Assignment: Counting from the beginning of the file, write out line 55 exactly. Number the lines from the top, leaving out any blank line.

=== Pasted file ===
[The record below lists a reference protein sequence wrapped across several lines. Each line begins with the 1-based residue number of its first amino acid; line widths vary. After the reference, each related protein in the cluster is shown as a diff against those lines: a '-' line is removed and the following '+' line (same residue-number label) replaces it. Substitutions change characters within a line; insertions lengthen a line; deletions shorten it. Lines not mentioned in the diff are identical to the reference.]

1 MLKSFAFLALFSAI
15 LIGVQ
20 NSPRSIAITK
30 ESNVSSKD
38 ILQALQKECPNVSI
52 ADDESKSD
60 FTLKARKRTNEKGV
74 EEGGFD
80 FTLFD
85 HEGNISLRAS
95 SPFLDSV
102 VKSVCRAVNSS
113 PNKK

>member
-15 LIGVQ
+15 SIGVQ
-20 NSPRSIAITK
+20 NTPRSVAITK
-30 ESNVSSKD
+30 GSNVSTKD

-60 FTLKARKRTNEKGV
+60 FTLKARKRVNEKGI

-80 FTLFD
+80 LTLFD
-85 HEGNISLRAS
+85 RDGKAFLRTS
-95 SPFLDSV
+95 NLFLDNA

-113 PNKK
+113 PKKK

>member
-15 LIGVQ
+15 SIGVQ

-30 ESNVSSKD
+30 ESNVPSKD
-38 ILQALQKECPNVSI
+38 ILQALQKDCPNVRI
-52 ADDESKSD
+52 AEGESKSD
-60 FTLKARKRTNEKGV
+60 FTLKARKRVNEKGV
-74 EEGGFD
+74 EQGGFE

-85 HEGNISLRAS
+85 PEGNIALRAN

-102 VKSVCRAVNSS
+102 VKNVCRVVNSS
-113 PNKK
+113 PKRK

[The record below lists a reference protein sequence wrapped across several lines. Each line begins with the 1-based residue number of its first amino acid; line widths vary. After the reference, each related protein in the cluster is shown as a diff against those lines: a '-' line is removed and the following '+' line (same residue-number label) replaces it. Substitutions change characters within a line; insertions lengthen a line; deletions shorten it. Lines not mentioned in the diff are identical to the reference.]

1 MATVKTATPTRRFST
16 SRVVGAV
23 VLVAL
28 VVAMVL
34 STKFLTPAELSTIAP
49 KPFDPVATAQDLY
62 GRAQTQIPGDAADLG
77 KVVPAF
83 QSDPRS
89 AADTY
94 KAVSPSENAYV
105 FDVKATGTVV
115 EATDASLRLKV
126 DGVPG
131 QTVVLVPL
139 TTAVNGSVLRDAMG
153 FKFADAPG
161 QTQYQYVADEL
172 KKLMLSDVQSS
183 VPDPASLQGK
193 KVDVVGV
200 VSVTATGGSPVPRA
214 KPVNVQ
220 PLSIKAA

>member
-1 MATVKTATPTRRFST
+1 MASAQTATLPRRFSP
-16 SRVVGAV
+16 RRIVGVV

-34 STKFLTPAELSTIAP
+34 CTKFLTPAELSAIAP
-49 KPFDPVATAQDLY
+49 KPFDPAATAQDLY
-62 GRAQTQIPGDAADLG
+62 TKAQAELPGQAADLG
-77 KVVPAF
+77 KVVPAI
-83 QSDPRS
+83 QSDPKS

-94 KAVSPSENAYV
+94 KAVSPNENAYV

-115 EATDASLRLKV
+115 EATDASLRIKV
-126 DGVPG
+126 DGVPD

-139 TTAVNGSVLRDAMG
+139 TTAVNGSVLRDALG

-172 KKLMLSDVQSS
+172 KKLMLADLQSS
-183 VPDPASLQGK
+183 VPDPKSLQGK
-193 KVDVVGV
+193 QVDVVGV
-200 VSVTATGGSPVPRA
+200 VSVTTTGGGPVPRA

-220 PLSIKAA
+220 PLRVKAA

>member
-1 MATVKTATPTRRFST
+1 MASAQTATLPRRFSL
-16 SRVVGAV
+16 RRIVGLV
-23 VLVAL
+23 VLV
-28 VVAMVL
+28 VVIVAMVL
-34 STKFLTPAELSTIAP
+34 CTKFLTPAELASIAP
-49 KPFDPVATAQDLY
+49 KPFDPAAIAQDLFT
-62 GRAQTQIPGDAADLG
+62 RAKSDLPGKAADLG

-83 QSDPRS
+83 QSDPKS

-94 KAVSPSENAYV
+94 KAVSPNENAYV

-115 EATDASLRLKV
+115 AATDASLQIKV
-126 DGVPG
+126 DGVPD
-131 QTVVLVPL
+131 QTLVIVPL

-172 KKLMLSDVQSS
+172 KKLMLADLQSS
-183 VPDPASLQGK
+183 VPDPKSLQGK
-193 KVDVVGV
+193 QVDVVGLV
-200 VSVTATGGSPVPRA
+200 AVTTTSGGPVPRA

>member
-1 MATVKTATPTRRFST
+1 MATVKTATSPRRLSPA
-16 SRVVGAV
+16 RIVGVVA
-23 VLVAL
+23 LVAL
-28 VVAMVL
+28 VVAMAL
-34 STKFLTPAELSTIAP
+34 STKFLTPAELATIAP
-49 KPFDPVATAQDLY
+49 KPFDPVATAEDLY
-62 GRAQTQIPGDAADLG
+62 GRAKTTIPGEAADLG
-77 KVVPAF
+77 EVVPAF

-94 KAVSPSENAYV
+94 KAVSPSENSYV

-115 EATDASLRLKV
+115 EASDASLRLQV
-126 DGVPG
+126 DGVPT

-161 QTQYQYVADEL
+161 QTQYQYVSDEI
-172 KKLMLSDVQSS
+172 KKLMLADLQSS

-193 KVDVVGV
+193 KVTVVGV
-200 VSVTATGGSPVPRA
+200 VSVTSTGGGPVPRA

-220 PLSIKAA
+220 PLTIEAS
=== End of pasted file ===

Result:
28 VVAMVL